ANU researchers have identified a gene that regulates the water efficiency of plants, the first to be discovered that mediates the process critical to plant survival, crop yield and vegetation dynamics.
Dr Josette Masle, from the Research School of Biological Sciences, with colleagues Mr Scott Gilmore and Professor Graham Farquhar, identified the gene in the model plant Arabidopsis, a convenient species for laboratory studies of genetics, and the only plant species with rice for which the whole genome has been sequenced.
Known as ERECTA, it is the first gene to be discovered for the regulation of the coordination between plant photosynthesis and transpiration. The findings were published today in advanced online publication of the journal Nature.
“ERECTA controls plant transpiration efficiency, which is the trade-off between water vapour loss through the stomata of the plant and the fixation of carbon during photosynthesis,” Dr Masle said.
“It is an essential function to the survival of plants yet until this point little was known about why some plants lose less water through transpiration than others.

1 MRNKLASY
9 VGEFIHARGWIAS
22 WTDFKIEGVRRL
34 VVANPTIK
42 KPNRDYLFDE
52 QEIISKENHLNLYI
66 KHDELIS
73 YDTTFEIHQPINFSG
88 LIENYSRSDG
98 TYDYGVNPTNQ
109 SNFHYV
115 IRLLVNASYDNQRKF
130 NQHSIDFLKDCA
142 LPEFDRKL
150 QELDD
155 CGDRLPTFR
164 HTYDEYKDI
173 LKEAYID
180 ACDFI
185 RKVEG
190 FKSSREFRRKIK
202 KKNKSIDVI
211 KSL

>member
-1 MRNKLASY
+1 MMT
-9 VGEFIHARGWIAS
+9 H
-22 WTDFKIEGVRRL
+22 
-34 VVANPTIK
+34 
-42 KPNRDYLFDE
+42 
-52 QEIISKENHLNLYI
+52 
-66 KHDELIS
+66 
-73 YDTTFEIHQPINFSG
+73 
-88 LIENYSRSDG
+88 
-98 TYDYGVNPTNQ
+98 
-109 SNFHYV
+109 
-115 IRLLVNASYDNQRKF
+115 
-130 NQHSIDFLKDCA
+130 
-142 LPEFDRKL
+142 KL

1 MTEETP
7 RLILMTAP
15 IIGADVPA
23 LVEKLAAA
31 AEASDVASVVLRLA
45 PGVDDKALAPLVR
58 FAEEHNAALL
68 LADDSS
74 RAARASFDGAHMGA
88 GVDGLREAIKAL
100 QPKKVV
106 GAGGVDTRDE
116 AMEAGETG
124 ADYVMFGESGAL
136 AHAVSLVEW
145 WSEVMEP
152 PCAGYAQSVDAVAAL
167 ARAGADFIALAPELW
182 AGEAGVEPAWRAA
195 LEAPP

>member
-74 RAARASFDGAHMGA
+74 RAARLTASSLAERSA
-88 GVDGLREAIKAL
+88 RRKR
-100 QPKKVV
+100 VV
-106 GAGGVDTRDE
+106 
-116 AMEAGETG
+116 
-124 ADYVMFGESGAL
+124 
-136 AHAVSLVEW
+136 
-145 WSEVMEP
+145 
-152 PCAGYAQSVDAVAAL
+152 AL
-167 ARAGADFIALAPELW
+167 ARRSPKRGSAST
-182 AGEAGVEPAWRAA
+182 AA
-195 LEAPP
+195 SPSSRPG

“ERECTA is, to our knowledge, the first gene to be shown to mobilise the coordination between transpiration and photosynthesis and therefore the first to be identified as a transpiration efficiency gene, as opposed to simply a stomatal or photosynthesis gene.
“It was initially identified from measurements of carbon isotope discrimination, a process earlier linked to transpiration efficiency by research at ANU, and then confirmed by direct measurements of leaf gas exchange.”
Transpiration is the release of water vapour from a plant’s leaf surfaces during photosynthesis.
According to the researchers, ERECTA mediates the transpiration efficiency process through directing the development of the plant’s features, including features of the epidermis and the mesophyll (the inner tissue) of leaves, stomatal density and porosity of leaves.
“The gene belongs to the large family of Leucine-Rich Repeat Receptor-like kinases, thought to be important signalling genes. The ERECTA gene most likely evolved early in the evolution of flowering plants, so it is not totally surprising that it should have a function in a trait like transpiration efficiency, which is of major importance for the survival of the plant,” Dr Masle said.
“In water limited environment, transpiration efficiency is obviously most critical to plant survival and crop yield. Our finding will help unravel some of the unanswered questions about this process and potentially lead to further development of more robust plants for crops in dry areas.”
Source: Australian National University
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